Gear, Parts and Accessories

Product Review: Kel-Tec CL-42, CL-43

Kel-Tec CL 42 flashlight

Though not on the same scale as creating the Universe, Kel-Tec CNC industries (aka Kel-Tec) has stepped into the business of dividing the darkness with light. Known for making original, unique high-performance firearms, Kel-tec is now offering a pair of precision LED hand torches, the CL-42 and CL-43. By Gordon Meehl

Kel-Tec CL 42 flashlight
Your favorite gun manufacturer can also be your favorite accessory manufacturer thanks to Kel-Tec.

The sibling pair of flashlights share a number of common features. Both CNC machined from 6061 aluminum and checkered in a distinctive Kel-tec pattern found on their firearms. Because of this, the lights are perfect additions to any one the company’s weapons. But you needn’t be a Kel-tec owner to reap the benefits of this duo. Just pick the color that best fits your style, get the optional picatinny mount and throw it on your favorite roscoe. Buyers can choose Hard Coat anodized or Cerakote colors In tactical colors (Black, OD Green, Desert Tan) or safety colors (Orange, yellow).

The aluminum housing means the flashlights are light weight and durable. Having held my fair share of “tac-lights”, I can confirm first hand these are some of the lightest I’ve hand in hand. Though I didn’t test the claim, the company states that each of the CL brothers can survive a 3.5 foot drop and keep functioning under water equally as deep for up to 30 minutes.

The user brings forth 420 lumens at 6400 candelas via a press of a knurled rubberized button. A gentle press for momentary activation and a slightly more vigorous mashing of the button past the detent keeps the light on til you give it another click. As a quick primer, Lumens measure the quantity of light being emitted while candelas measure the intensity of that light. Simply put more lumens mean a brighter light, more candelas mean that light can go farther; in Kelt-tec’s case just shy of 525 feet.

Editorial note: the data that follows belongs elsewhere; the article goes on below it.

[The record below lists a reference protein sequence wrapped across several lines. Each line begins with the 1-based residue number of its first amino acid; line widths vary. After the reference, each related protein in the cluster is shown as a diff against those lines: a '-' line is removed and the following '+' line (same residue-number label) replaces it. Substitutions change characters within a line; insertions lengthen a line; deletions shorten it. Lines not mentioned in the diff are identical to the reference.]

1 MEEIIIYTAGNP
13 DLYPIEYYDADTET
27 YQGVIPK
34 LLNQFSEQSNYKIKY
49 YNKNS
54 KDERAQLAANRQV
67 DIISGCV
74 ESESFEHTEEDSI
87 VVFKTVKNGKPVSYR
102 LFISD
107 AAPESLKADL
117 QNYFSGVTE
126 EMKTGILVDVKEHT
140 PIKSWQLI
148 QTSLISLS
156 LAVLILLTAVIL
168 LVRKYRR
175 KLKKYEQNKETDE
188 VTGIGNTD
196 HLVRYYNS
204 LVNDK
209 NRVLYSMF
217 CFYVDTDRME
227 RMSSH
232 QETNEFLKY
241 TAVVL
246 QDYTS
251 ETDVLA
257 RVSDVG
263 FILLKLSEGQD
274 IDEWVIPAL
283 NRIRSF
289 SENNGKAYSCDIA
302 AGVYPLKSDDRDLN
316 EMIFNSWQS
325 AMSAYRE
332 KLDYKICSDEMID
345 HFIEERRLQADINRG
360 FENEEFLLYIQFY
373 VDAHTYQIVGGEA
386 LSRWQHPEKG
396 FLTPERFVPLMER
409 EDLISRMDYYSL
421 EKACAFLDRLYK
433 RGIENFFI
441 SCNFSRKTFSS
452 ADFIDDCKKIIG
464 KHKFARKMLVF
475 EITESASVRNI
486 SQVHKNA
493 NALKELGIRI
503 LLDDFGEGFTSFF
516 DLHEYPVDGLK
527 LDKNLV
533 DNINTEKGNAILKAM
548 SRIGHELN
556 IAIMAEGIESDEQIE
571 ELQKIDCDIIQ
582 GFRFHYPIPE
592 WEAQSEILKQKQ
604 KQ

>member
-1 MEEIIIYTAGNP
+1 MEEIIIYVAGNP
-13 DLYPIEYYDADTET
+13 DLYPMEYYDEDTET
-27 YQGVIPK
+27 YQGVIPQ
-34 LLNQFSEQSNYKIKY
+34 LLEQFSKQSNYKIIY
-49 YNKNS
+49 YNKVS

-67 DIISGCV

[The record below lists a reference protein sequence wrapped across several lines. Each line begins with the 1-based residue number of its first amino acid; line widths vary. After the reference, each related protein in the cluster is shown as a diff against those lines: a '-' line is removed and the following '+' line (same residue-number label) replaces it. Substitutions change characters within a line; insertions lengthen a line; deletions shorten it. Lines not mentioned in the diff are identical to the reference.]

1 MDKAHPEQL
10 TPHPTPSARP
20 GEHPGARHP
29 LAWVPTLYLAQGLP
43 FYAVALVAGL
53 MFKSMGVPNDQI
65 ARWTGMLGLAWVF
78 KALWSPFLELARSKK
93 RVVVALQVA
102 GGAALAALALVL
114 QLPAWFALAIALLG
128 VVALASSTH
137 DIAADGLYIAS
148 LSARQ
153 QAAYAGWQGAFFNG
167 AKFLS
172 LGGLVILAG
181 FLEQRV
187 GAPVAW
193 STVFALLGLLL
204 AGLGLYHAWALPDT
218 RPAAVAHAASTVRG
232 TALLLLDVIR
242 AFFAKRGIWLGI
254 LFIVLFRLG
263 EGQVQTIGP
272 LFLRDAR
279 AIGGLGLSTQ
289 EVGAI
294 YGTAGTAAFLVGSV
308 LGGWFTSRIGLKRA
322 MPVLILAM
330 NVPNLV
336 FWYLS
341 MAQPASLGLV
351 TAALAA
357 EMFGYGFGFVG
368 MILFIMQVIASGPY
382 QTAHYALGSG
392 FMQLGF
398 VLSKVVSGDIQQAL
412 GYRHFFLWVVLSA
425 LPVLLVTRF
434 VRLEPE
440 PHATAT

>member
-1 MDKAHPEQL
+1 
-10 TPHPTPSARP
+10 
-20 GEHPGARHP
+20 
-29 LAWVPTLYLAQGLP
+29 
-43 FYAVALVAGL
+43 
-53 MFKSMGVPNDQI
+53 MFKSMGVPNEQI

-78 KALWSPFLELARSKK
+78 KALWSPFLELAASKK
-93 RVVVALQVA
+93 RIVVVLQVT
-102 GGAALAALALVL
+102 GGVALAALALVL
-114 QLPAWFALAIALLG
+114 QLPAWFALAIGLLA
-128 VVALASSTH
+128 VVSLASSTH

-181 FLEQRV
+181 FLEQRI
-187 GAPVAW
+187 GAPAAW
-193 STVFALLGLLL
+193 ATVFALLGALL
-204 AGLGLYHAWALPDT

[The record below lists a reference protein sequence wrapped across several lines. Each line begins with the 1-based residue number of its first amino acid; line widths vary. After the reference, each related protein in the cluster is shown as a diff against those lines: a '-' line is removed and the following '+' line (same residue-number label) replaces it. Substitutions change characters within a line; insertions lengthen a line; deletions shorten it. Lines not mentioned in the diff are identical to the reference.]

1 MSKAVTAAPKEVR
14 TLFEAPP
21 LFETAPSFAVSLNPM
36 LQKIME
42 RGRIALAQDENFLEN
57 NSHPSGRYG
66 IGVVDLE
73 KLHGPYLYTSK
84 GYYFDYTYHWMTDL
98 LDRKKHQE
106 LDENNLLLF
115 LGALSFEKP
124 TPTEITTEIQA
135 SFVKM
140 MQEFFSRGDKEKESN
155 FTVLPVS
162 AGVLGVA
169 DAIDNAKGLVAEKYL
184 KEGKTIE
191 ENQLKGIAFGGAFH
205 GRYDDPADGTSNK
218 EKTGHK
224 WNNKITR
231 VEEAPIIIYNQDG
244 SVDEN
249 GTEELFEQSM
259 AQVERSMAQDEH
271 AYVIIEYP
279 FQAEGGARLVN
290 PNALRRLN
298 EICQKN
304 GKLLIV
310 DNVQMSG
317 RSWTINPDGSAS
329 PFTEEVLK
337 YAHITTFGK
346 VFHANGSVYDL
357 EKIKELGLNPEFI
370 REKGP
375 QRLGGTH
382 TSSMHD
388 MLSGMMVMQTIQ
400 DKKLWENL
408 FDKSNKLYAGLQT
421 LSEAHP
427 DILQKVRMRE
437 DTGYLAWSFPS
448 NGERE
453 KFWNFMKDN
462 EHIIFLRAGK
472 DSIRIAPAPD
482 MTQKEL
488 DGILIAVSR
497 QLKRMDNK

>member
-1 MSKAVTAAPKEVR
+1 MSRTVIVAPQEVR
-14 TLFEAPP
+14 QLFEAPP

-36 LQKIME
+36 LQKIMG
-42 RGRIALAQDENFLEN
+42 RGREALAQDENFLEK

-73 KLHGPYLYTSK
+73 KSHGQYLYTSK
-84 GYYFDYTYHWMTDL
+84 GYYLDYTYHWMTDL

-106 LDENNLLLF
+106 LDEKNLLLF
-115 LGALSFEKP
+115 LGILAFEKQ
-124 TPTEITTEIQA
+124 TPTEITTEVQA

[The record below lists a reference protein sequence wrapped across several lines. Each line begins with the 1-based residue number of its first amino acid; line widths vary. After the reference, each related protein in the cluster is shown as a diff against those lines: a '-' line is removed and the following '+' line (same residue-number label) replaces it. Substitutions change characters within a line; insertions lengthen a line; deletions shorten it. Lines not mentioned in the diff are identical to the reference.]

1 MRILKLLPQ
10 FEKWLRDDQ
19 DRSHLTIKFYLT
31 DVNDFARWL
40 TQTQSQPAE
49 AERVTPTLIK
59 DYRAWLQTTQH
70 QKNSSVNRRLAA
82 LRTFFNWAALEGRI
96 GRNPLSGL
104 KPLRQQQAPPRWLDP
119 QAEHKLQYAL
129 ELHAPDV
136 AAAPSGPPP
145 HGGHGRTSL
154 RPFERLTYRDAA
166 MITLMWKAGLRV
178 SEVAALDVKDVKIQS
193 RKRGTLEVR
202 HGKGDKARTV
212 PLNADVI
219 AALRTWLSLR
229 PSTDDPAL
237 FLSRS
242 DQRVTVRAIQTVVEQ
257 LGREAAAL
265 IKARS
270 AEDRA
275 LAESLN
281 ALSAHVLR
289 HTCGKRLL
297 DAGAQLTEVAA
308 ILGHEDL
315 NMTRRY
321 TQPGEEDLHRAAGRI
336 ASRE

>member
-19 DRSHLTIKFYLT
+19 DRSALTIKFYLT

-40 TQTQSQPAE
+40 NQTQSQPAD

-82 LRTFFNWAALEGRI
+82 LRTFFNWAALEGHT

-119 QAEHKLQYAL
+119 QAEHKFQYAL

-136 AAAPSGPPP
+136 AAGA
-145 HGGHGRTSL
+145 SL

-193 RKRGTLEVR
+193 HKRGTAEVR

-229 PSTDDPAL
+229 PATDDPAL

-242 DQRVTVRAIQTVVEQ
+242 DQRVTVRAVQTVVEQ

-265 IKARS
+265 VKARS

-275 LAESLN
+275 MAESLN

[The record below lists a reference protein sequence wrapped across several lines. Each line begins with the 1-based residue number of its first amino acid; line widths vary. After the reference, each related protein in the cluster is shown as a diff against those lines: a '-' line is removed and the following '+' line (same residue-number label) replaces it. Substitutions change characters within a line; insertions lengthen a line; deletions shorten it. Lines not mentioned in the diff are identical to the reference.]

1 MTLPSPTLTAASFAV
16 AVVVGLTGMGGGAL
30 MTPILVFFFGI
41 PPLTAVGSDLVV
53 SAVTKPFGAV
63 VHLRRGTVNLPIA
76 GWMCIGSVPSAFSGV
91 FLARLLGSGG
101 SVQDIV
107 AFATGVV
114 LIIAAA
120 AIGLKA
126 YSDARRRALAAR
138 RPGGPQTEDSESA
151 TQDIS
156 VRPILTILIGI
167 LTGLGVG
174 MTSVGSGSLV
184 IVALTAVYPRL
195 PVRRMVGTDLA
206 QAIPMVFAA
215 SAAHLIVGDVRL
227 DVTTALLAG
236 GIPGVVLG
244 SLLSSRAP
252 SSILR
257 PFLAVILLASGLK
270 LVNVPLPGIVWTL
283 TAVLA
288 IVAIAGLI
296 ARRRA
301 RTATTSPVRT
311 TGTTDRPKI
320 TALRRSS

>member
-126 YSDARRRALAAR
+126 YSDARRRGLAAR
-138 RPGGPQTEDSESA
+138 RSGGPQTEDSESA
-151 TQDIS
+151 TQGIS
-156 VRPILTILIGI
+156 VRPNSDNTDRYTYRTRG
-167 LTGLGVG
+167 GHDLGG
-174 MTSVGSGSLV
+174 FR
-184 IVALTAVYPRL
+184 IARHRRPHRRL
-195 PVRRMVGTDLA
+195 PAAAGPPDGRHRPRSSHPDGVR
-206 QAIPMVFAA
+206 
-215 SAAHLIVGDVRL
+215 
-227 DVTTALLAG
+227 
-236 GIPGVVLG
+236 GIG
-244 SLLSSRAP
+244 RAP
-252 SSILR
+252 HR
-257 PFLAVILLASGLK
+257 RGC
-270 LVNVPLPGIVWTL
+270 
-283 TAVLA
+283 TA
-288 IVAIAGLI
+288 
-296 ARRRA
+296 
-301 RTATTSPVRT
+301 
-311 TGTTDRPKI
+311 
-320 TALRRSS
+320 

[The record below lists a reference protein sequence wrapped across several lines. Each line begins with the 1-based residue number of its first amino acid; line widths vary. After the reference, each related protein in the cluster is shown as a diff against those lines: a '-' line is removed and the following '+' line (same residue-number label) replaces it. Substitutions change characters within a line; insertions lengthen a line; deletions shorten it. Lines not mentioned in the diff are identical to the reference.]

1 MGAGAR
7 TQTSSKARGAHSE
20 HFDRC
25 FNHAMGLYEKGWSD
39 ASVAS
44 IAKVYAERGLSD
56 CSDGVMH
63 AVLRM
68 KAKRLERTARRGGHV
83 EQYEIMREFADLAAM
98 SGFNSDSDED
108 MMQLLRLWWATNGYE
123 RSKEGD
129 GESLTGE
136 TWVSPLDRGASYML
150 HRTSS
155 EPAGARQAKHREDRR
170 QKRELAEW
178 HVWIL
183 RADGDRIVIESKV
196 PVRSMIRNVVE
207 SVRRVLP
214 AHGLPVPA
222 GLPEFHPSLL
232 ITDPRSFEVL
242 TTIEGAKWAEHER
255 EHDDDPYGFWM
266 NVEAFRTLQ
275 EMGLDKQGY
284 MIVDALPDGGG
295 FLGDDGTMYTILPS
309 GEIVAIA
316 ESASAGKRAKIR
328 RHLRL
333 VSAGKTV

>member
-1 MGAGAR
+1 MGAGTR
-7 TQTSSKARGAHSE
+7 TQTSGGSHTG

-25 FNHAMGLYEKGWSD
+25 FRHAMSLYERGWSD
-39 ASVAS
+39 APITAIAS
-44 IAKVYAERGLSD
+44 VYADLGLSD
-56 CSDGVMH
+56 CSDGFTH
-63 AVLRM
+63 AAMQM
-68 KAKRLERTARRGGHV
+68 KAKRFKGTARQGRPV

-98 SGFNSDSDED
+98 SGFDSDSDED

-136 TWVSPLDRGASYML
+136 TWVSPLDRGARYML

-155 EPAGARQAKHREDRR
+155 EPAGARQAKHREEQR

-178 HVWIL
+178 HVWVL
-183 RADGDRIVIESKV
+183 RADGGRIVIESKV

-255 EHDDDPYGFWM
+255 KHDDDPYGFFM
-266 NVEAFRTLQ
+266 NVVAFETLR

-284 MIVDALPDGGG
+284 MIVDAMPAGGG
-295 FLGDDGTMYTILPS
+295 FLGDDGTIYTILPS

All familial similarities end here. The CL-42 takes a more traditional form. A straight shot tube housing two CR123 batteries. A rear mounted push forward button energizes the LED. Left on the user will will get 420 lumens for about an hour and 15 minutes. After this, the light diminishes to 42 lumens at the two hour and twenty-minute mark. Unscrewing the front cap gives access to switching out spent batteries for fresh ones.

The CL-43 takes a more unique shape yielding an even more unique hand feel. Looking like a traditional flashlight folded over on itself, the CL-43 has a mid-mounted, forward facing, rearward clicking button.

The odd shape may seem counterintuitive but is not without reason. The light is purpose built to be used in conjunction with a weapon. Working through a flat learning curve, the user can effortlessly keep the CL-43 parallel to a pistol’s barrel either with one hand or in the support hand when using a traditional two hand grip.

After very little practice the author was able to master both a one hand and two hand pistol grip. As with the CL-42 the CL-43 can be mounted to a picatinny rail with Kel-tec’s optional mount. The only complaint (if you can call it that) is that changing the batteries on the CL-43 requires an allen key to remove the rear cover plate. Although this adds to the overall toughness of the rig it may pose difficulties changing out the three CR123’s in the the field.

At $140 for the CL-43 and $85 for the CL-42, these compact tactical illuminators are a good value to throw in your go bag or mount on the end of your KSG.


Lumens: 420 Batteries: (2) CR123 batteries Run time: 2 hours 25 Mins Beam distance: 160 Meters Peak beam intensity: 6400 candela Impact resistance: 1 meter Water resistance: 1 meter depth


Lumens: 420 Batteries: (3) CR123 batteries Run time: 3 hours 35 Mins Beam distance: 160 Meters Peak beam intensity: 6400 candela Impact resistance: 1 meter Water resistance: 1 meter depth for 30 mins

What’s your favorite torch or tactical light technique? Share it in the comment section.

The Mission of Cheaper Than Dirt!'s blog, The Shooter's Log, is to provide information—not opinions—to our customers and the shooting community. We want you, our readers, to be able to make informed decisions. The information provided here does not represent the views of Cheaper Than Dirt!

Comments (2)

  1. They sound pretty good. To be honest, though, the market is flooded with flashlights like it is with ARs and 1911s.

  2. I purchased a Kel-Tech sub 2000 40 cal. With glock mags. I was able to purchase this as a pistol because it didn’t have the but pad. Are you going to start selling the two different versions. If it doesn’t have the extra but plate it is sold as a pistol and if it does have the but plate it is sold as a rifle.

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